Our organization was against the American River Parkway holiday alcohol ban when it was proposed, on the basis that the rowdy behavior of a few was being held against the moderate behavior of the many, and this recent article in the Sacramento Bee about an event on the river involving alcohol proves the point.
Drinking beer outdoors near water in the summer is such an all-American form of recreation that any banning of it seems an over-wrought response, and we would encourage a public safety presence whenever crowds are in the Parkway to handle the rowdy rather than a ban of a much cherished American pastime enjoyed by the many.
Besides, even though the story’s headline screamed out: Social media stir up big, boozy bash on American River, bring arrests and citations; there were only seven arrests among the thousands said to be in attendance, so how big and boozy could it have been?
“County parks officials said Monday that a social media-spawned party that drew thousands of people to the American River on Sunday resulted in alcohol problems rivaling those they used to encounter before a holiday booze ban was implemented along a popular stretch of the river and parkway.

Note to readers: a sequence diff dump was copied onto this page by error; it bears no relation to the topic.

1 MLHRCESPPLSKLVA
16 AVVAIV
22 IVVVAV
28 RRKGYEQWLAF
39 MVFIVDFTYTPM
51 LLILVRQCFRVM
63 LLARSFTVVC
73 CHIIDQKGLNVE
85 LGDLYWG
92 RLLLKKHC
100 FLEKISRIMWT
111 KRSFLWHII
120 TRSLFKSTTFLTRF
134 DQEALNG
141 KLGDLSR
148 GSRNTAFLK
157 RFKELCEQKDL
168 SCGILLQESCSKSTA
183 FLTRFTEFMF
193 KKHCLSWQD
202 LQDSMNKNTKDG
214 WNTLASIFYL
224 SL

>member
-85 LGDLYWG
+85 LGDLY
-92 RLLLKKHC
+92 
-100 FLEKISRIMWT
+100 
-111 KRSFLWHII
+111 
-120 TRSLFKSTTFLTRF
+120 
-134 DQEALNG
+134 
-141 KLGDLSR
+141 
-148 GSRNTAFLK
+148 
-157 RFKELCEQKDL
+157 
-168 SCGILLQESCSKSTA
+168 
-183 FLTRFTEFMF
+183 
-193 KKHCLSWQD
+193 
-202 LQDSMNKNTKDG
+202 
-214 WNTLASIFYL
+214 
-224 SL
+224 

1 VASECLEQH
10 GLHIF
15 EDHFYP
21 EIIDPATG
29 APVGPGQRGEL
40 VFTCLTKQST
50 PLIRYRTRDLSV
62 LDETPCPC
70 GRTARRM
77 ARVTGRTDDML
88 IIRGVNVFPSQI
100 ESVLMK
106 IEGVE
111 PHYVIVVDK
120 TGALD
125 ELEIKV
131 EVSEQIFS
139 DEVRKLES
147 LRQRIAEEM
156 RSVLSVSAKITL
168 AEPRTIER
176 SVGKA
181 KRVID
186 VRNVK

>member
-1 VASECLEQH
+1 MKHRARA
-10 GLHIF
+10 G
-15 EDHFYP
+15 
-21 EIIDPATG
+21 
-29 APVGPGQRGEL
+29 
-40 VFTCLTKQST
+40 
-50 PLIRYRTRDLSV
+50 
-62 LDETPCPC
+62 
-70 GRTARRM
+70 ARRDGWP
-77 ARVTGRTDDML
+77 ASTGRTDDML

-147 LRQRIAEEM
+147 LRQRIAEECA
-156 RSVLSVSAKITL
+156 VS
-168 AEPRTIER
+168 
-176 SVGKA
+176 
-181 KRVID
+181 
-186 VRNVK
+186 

“Such non-holiday events as the one Sunday could lead parks officials to seek a year-round alcohol ban, although county lawmakers say implementing and enforcing such a ban would be a challenge.
“The Sacramento County Sheriff’s Department on Monday was still totaling the number of arrests as a result of “Rafting Gone Wild.”
“The event, which officials estimate drew 3,000 to 6,000 people to the stretch of the American River between Sunrise Boulevard and River Bend Park, was organized largely via Facebook and other social media. It also was through social media that the Sacramento County Sheriff’s Department and park rangers learned of the event, and were able to beef up staffing in anticipation of the crowds.
“It really was a river gone wild Sunday,” said Deputy Jason Ramos, Sheriff’s Department spokesman.
“This was something that was organized, and it spread like wildfire via social media,” he said.
“Although 10,000 to 12,000 people confirmed via Facebook that they planned to attend the event, Ramos said, many of those confirmations were from people outside the Sacramento area.
“I think the more mild weather probably kept the number down a bit,” Ramos said.
“At least seven people were arrested and numerous citations were issued during the day, most for alcohol-related offenses, he said.”